'THIS IS NOT Luke Skywalker here," said Sen. Lindsey Graham (R-S.C.), discussing his friend and Senate colleague John McCain's second run for the presidency. "This is a totally different campaign."Perhaps, now would be a good time to remember when Jonathan Last wrote in The Weekly Standard in an article called "The Case For The Empire" in a similar vein?
Graham was looking for a way to reassure his fellow conservatives that they no longer had anything to fear from McCain. His choice of metaphor is one of those windows into the fundamental cultural gap that separates hard-core conservatives from the rest of humanity. To most people, who think of Luke Skywalker as a hero battling an evil and immensely powerful empire, Graham's implication would be seen as an unmitigated insult. In the world of the GOP elite, though, it's a form of praise: No, no, don't worry, McCain's with the empire now.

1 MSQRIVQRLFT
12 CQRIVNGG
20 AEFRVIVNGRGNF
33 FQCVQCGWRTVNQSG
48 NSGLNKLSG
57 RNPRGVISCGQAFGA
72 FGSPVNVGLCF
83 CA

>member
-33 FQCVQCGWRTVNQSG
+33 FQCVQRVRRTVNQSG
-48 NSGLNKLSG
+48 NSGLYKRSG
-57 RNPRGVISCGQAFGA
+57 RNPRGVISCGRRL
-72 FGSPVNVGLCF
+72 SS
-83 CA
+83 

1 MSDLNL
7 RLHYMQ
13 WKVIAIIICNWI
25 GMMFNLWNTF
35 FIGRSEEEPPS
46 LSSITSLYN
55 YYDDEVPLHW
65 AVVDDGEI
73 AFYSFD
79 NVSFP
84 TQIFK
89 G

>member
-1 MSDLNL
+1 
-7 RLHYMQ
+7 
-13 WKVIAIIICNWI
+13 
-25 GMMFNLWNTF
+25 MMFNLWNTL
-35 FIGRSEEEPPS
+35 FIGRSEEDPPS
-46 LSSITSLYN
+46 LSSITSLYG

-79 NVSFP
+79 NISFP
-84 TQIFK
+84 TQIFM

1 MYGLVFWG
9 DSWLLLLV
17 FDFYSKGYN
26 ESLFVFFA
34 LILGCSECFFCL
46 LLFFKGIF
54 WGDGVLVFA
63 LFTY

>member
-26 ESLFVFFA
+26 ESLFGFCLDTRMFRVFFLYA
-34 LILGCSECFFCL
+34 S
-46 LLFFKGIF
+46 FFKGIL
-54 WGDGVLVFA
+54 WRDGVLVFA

STAR WARS RETURNS today with its fifth installment, "Attack of the Clones." There will be talk of the Force and the Dark Side and the epic morality of George Lucas's series. But the truth is that from the beginning, Lucas confused the good guys with the bad. The deep lesson of Star Wars is that the Empire is good."Checque, please!"
It's a difficult leap to make--embracing Darth Vader and the Emperor over the plucky and attractive Luke Skywalker and Princess Leia--but a careful examination of the facts, sorted apart from Lucas's off-the-shelf moral cues, makes a quite convincing case.